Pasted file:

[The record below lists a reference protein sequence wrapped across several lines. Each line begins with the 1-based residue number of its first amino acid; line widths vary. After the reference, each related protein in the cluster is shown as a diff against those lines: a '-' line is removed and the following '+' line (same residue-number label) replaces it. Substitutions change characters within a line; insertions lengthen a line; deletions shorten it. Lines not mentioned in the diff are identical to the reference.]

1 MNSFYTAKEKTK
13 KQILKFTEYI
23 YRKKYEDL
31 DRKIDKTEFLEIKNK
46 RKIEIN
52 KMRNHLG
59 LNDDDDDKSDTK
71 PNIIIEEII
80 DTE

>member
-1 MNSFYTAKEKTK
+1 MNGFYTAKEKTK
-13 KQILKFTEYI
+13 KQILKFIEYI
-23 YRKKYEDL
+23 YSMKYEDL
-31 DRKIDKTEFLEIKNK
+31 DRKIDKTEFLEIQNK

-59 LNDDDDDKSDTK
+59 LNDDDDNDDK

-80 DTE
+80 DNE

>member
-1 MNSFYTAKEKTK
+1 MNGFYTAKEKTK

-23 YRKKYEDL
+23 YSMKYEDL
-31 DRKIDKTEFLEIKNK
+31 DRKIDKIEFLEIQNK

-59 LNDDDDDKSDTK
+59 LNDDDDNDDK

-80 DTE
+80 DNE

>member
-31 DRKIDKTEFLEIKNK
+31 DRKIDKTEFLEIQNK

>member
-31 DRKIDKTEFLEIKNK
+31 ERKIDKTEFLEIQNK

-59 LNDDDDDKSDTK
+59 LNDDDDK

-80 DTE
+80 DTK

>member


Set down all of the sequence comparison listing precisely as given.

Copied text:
[The record below lists a reference protein sequence wrapped across several lines. Each line begins with the 1-based residue number of its first amino acid; line widths vary. After the reference, each related protein in the cluster is shown as a diff against those lines: a '-' line is removed and the following '+' line (same residue-number label) replaces it. Substitutions change characters within a line; insertions lengthen a line; deletions shorten it. Lines not mentioned in the diff are identical to the reference.]

1 MNSFYTAKEKTK
13 KQILKFTEYI
23 YRKKYEDL
31 DRKIDKTEFLEIKNK
46 RKIEIN
52 KMRNHLG
59 LNDDDDDKSDTK
71 PNIIIEEII
80 DTE

>member
-1 MNSFYTAKEKTK
+1 MNGFYTAKEKTK
-13 KQILKFTEYI
+13 KQILKFIEYI
-23 YRKKYEDL
+23 YSMKYEDL
-31 DRKIDKTEFLEIKNK
+31 DRKIDKTEFLEIQNK

-59 LNDDDDDKSDTK
+59 LNDDDDNDDK

-80 DTE
+80 DNE

>member
-1 MNSFYTAKEKTK
+1 MNGFYTAKEKTK

-23 YRKKYEDL
+23 YSMKYEDL
-31 DRKIDKTEFLEIKNK
+31 DRKIDKIEFLEIQNK

-59 LNDDDDDKSDTK
+59 LNDDDDNDDK

-80 DTE
+80 DNE

>member
-31 DRKIDKTEFLEIKNK
+31 DRKIDKTEFLEIQNK

>member
-31 DRKIDKTEFLEIKNK
+31 ERKIDKTEFLEIQNK

-59 LNDDDDDKSDTK
+59 LNDDDDK

-80 DTE
+80 DTK

>member